While Martin said that the popularity of computer science at Stanford is understandable, given the University’s history and location in Silicon Valley, he described a detrimental effect on the composition of undergraduate applicants, of which only 10 to 12 percent express an interest in the humanities.
“The real danger these days is that students don’t apply to Stanford if they are interested in hardcore humanities subjects. They think Stanford is simply a technical university,” he said. “I’m happy to let computer science have all the buildings and money they want, as long as they don’t take anything away from the humanities.”
After watching the Code.org video, Martin expressed confusion as to why the video was created considering computer science’s ongoing popularity.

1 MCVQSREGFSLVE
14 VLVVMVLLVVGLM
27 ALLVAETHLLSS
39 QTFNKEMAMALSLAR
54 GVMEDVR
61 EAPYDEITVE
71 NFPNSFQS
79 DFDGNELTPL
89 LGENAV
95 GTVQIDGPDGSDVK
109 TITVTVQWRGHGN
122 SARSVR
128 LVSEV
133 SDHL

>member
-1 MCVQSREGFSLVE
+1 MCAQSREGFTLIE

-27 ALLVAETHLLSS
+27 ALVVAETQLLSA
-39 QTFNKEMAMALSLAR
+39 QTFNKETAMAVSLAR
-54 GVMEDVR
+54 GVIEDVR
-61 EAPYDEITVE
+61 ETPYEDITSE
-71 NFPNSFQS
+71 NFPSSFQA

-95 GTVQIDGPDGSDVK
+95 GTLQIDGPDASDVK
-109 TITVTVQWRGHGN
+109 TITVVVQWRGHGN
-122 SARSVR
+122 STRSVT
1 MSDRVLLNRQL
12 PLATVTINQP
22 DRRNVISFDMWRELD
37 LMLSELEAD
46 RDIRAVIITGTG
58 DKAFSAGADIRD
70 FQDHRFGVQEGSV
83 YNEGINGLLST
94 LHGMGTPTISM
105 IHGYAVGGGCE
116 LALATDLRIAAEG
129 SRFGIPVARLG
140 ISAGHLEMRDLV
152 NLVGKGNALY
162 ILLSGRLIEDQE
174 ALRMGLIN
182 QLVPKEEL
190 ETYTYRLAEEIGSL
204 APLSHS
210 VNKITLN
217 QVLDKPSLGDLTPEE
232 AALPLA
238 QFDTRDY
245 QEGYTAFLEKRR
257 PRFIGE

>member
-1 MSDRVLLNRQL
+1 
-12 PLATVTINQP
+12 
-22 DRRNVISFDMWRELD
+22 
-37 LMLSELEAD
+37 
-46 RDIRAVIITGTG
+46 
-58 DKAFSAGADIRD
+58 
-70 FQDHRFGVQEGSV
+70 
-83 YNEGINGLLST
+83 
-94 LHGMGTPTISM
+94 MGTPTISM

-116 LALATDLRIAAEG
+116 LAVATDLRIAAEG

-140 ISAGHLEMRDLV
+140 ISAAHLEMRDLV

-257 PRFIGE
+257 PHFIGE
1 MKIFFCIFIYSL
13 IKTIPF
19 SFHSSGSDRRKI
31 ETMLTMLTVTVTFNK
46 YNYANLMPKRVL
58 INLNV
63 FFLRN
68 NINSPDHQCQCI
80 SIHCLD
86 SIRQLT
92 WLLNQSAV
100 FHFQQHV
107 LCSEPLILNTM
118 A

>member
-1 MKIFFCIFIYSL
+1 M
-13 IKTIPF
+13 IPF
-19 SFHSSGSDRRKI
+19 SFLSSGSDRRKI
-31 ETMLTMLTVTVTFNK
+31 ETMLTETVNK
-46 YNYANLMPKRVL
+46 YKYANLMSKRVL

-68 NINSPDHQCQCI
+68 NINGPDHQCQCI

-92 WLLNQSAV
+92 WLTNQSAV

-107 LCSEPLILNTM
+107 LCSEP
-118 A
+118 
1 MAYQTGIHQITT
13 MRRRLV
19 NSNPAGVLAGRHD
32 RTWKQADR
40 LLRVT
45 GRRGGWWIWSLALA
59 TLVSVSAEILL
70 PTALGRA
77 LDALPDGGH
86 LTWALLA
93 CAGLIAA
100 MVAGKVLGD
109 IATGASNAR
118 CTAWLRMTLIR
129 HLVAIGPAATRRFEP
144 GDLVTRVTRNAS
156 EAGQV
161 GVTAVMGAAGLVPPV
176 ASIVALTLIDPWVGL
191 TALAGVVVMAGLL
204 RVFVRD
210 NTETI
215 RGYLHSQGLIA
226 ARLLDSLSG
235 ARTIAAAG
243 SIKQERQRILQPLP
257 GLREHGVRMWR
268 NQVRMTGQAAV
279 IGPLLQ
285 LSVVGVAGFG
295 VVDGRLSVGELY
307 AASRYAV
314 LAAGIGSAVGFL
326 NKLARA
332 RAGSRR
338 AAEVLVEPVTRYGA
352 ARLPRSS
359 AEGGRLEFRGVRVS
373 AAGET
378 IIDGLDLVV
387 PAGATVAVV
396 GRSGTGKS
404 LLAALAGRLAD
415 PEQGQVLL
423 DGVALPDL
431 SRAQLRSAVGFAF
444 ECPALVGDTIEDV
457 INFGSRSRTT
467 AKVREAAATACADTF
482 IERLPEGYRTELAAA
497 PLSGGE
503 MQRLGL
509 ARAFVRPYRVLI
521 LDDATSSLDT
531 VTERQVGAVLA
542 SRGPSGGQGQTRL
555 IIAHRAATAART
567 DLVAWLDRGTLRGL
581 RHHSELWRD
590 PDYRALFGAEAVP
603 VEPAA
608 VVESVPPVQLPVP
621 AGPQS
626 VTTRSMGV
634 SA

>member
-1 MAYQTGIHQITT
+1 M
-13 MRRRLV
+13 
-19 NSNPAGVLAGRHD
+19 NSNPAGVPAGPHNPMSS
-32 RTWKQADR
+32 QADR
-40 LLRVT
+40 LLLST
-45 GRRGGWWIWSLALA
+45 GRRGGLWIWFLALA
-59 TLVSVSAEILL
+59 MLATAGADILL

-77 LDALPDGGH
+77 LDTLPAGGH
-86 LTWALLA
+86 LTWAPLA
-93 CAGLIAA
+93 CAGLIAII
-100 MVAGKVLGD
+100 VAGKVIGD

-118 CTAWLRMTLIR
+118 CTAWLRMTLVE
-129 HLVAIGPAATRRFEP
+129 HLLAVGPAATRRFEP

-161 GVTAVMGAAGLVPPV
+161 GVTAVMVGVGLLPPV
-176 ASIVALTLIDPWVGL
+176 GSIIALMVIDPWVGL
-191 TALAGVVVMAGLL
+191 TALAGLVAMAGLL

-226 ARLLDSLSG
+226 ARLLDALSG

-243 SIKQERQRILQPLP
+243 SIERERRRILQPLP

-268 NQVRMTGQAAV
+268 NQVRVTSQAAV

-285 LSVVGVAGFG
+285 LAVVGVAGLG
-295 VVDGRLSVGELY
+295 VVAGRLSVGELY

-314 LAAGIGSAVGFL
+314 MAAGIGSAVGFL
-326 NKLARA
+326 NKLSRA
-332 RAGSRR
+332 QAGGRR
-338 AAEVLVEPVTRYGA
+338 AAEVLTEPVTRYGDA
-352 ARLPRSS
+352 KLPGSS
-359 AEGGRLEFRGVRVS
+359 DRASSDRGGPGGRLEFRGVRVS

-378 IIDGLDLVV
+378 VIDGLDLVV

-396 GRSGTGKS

“ I guess it’s driven by the market—they want a lot of human tools to basically code for them to help them make money, to be the most cynical about it,” he said. “My problem with it is that it sounds like this magic ticket to a job [and] a great life, and nobody seems to talk about the intellectual value of coding in and of itself.”
Martin also took issue with a quote from President John Hennessy on the Code.org website, in which Hennessy encourages all students to learn how to code.
“I would like to see him and his peers in the administration come out and say how important it is for everybody to do humanities, let alone Greek and Latin, just to kind of right the boat [and] to make it even-keeled again,” Martin said.
Martin advocated making a similar promotional video featuring speakers attesting to the power of the humanities as a means of reducing the disparity between the humanities and computer science at Stanford.
“What you’re not going to convince people [of] is that, if they [study] humanities, they will get a cool job where they can play ping pong in the middle of the day and have massages, which the [Code.org] video plays up as well.”